Consumers Now Want Smaller, More Efficient, Less Expensive Homes


Experts from the NAHB and Better Homes & Gardens Magazine released some interesting research at the International Builder's Show in Las Vegas last week.  They found that Americans aren't interested in McMansions or large homes anymore, they're looking for something more practical.  They're looking for economic and cozy spaces with neat organization.  What's interesting, however, is that the same group that presented this research, the NAHB, is also the group behind IBS and The New American Home.  So despite the fact that consumers want smaller homes, the NAHB brings out a New American Home of 8721 square feet — it's a veritable Temple of Opulence.  I guess you could file this news in the ironic category. 

Be that as it may, buyer's aren't just looking for smaller homes.  They want function, so here's a breakdown of some of the things buyers are looking for in their homes:

  • "Wii-sized," media-centric family gathering rooms
  • More storage to keep clutter under control
  • Small homes with built in shelves for food storage
  • Energy-efficient heating and cooling systems
  • Energy-efficient homes with lower utility bills
  • Outdoor spaces, such as a front porch
  • A dedicated home office space

Speaking to The Washington Post, David Poole, sales manager at a development with smaller-sized homes, said, "It's an easier buyer to get into [a small house] just because of the circumstances of the economy … people aren't buying big, huge homes with no yard.

To be clear, I think it's wise to consider the current consumer's mood as something more than a trend.  Naturally, we're in a tough spot, so everyone is looking to be smart economically.  But the thing is, the real estate market has been heading for trouble for quite some time.  Builders and developers prioritized size over style and convenience over efficiency.  Consumers bought into gargantuan homes by overextending themselves with creative mortgages or high payments that they really could not afford.  And now we have a shakeout and bailout.  But future developments must be different.  They must be economically approachable and practical.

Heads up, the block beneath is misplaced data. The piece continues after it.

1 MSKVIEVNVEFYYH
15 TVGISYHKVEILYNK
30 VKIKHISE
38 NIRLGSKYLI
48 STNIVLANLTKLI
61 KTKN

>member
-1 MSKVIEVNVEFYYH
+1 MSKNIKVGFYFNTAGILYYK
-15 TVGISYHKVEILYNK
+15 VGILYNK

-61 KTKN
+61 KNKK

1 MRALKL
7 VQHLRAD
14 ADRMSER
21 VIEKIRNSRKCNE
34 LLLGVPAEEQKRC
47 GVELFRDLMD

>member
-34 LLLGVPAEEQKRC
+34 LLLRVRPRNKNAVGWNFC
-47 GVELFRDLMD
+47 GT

[+] Consumers Rethink Home-Buying Priorities [Builder Magazine]
[+] Seeking a Smaller Footprint [The Washington Post]

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  • jason chambers

    Somewhere, Susan Susanka is smling widely after years of preaching just this concept.

  • Jim

    Very good article, I have heard many of my friends say that they wish their homes were more energy efficient etc. and who wouldnt want their home to save them money in these tough economic times? I recently bought a new home and how much money my home would save me on bills in the future was a big factor. I bought it through this company called Taylort Morrison and they were great, here’s a link to their site:

  • Nuno

    Don’t buy a new house, improve an old one in a city centre.

  • SphereTrending

    Ironic, yes. I wonder if this will influence next year’s New American Home? I hope so, I would look forward to touring a green and sustainable home that is attainable for the majority of America.

    Side note – My boys totally vote for a Wii-sized media room! Do I sense a branding opportunity for Nintendo? :)

  • rivs

    I think the economy is looking to buy smaller homes. The only thing that I question is if people are willing to buy a house that is more energy efficient. I mean if a house is cheap enough even if it isn’t energy efficient a person will probably be more likely to buy it.

  • {jay} p

    great comment jason! i’m sure she is definitely smiling!!! ha ha ha…

    i’m just happy to see that some homebuilders are catching up with the actual desires of consumers…now if we can get them to do something about the crappy “architecture”

  • Annoyed

    Be careful what you wish for. Lots of tiny homes in the UK – footprints you would not think suitable for keeping pets are supposed to house families; no storage at all; bedrooms 7′ x 9′; “living rooms” 10’x10′ – no playing Wii in there I can assure you. No air con. No basements. No land.
    Revel in your space and amenities, people.

  • Gisele

    Yeah! LESS Issssssssssss MORE. This is very good news for urban infill lots where developers can look forward to more efficient and BETTER DESIGNS that perhaps will bring families closer together!!

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